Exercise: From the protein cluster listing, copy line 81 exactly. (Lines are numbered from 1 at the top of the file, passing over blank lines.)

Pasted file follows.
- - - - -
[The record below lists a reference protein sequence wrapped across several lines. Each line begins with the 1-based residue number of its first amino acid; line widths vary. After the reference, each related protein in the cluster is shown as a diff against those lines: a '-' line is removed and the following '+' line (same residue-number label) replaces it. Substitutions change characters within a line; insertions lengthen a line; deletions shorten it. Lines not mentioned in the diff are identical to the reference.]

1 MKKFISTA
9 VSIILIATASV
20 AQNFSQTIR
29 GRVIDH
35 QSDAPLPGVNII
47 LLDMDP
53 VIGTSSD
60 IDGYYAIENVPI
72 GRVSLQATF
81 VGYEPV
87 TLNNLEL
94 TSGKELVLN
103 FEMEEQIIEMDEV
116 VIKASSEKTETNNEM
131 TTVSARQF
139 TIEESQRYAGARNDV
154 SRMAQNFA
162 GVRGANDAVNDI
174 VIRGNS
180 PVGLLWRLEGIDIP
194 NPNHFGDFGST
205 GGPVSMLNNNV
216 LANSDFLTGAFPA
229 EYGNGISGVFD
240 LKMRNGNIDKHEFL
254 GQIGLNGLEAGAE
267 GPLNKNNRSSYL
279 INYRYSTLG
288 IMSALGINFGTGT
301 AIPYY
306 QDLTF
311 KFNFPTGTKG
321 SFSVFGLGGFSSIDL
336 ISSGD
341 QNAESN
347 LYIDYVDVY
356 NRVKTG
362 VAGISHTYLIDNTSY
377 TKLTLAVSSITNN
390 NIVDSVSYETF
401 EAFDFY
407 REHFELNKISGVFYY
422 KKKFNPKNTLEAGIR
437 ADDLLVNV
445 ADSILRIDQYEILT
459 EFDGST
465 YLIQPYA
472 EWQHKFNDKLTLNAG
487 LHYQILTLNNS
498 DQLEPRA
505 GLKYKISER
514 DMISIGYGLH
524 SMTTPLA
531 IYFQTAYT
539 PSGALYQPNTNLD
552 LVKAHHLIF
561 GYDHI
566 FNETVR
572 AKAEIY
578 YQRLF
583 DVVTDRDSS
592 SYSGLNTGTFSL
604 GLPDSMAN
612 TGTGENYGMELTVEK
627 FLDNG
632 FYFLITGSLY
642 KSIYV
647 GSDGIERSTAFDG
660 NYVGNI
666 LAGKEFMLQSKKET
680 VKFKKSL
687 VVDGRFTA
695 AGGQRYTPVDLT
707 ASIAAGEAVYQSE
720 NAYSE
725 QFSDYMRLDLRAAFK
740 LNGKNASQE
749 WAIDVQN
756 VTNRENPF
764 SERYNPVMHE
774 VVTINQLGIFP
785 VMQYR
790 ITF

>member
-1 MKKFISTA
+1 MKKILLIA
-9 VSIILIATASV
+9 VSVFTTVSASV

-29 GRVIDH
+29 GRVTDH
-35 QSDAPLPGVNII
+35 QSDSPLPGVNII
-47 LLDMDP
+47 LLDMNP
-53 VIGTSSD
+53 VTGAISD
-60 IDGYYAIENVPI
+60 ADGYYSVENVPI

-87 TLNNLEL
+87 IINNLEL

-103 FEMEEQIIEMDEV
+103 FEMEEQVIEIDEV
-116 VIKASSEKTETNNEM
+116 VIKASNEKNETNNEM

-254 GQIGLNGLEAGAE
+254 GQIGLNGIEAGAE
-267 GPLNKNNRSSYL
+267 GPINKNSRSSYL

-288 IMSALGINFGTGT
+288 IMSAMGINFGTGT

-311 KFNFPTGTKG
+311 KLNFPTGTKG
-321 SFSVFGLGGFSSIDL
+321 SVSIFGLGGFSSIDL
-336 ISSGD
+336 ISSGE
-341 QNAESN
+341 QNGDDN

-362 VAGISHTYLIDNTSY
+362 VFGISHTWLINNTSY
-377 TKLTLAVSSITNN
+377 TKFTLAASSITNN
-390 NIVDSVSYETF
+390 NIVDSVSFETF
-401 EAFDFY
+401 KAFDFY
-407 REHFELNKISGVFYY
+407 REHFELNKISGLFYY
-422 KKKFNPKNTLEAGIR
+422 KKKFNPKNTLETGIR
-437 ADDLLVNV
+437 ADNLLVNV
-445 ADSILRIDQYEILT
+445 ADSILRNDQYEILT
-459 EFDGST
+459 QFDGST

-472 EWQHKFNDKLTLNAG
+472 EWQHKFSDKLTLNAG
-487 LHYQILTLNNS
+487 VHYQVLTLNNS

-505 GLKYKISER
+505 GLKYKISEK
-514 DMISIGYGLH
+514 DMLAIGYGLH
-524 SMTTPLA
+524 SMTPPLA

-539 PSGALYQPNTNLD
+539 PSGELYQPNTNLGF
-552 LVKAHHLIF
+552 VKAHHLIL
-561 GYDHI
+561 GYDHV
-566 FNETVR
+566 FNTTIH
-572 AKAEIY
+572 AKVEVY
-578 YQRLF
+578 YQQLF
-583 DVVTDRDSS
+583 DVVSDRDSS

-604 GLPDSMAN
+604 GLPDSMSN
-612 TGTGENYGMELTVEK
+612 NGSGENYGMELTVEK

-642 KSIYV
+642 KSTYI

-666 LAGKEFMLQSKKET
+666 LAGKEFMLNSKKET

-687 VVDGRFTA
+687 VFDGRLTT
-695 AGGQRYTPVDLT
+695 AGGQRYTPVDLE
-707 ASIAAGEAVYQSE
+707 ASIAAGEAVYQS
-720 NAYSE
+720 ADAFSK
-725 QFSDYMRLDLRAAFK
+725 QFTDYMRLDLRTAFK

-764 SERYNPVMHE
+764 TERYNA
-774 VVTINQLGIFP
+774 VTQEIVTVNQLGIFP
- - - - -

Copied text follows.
764 SERYNPVMHE